Asean has to get used to new internal dynamics as each member - to a different degree - feels the influence of burgeoning regional powers, especially China and India, said Prime Minister Lee Hsien Loong.
But this must not lead to a divided Asean, he said yesterday.
"We must accept the reality of these tidal pulls, without allowing them to lead to fault lines forming within the Asean group," he said.
New powers, especially China and India, are growing in strength and influence, creating new opportunities, he noted. At the same time, "countries have to take into account the policies and interests of new powers, while maintaining their traditional political and economic ties".
In the United States, the political mood has changed. But Asean hopes the world's biggest economy and region's security anchor remains active in South-east Asia.
"In this shifting environment, it is important that Asean works actively to maintain its centrality and relevance," the Prime Minister told about 500 people, including diplomats and students, at a lecture marking the 50th anniversary of think-tank ISEAS - Yusof Ishak Institute.
He noted that there is nothing to prevent other groupings or projects - such as China's Belt and Road Initiative - from being launched. "Amid this Darwinian process, Asean members must come together to maintain Asean's relevance and cohesion."
Thus, while each Asean member has its own domestic issues to manage, a unified front is key. PM Lee called on governments to invest political capital in the Asean project and to make a conscious effort to think regionally, not just nationally.
For example, the Regional Comprehensive Economic Partnership, which comprises Asean and its six free trade agreement partners, and the Asean-European Union Comprehensive Air Transport Agreement will involve significant trade-offs and compromises, he said.
"But I hope governments will take a long-term approach, assess their enlightened self-interests, and make bold decisions which will improve our people's lives," he said, adding that this is what has brought Asean to where it is today.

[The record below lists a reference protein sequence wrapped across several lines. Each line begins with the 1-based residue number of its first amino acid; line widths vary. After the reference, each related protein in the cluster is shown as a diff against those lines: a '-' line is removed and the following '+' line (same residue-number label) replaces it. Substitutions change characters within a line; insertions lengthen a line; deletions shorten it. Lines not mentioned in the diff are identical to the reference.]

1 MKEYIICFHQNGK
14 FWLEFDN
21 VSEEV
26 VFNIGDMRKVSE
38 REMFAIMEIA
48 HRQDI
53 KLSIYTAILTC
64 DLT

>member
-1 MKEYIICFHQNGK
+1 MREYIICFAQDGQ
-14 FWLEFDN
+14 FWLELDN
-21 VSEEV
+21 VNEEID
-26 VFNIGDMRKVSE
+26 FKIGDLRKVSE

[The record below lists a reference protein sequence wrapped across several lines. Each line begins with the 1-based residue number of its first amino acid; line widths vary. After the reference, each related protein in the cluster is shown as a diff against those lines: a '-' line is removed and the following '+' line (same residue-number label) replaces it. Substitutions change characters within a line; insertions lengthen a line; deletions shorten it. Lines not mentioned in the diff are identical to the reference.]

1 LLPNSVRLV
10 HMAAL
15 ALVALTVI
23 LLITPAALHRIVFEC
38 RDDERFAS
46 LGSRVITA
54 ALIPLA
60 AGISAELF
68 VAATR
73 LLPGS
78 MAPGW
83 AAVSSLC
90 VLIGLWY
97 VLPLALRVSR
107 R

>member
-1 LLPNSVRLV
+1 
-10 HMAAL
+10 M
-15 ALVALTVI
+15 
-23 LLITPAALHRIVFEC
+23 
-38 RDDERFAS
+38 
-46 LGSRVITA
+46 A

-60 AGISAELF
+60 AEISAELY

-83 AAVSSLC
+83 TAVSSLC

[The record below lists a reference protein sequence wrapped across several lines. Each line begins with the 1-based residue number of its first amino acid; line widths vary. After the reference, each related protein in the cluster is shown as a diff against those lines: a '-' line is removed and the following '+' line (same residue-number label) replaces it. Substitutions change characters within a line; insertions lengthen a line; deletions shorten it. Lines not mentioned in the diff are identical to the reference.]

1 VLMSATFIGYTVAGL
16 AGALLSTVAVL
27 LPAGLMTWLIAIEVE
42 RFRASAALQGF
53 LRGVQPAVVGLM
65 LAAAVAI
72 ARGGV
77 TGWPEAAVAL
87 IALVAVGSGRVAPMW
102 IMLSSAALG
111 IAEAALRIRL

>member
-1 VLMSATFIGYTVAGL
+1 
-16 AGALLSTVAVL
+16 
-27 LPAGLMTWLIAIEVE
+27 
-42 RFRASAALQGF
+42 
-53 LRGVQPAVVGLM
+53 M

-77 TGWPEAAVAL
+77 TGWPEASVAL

Tackling an often-cited criticism of the Asean decision-making process - which is built on consensus, PM Lee acknowledged it can be slow and unwieldy.
But it has its merits, he said.
"Asean, once it has arrived at a decision, does not change its position lightly. External partners therefore see value in deepening their engagement of the region through Asean."
Singapore, which is chairing Asean this year, will initiate projects to strengthen the group's resilience against threats such as terrorism, cybercrime and climate change, said PM Lee. At the same time, it will help Asean economies to innovate and use technology.
In a dialogue that followed, PM Lee was posed questions ranging from Asean relations with the major world powers to the impact of the Belt and Road Initiative. It was moderated by Ambassador-at-Large Tommy Koh.
Professor Dewi Fortuna Anwar of the S. Rajaratnam School of International Studies asked how Asean can maintain its unity as various members desire to advance their relations with a growing China.
PM Lee said there is a gradient among its countries in terms of their attitudes towards powerful nations like China, and they may differ in "where they line up" when issues such as the South China Sea dispute arise. But it is better to deal with these within the grouping, where the 10 members can strive to reach consensus, even though it may be a longer process than if the group had been smaller.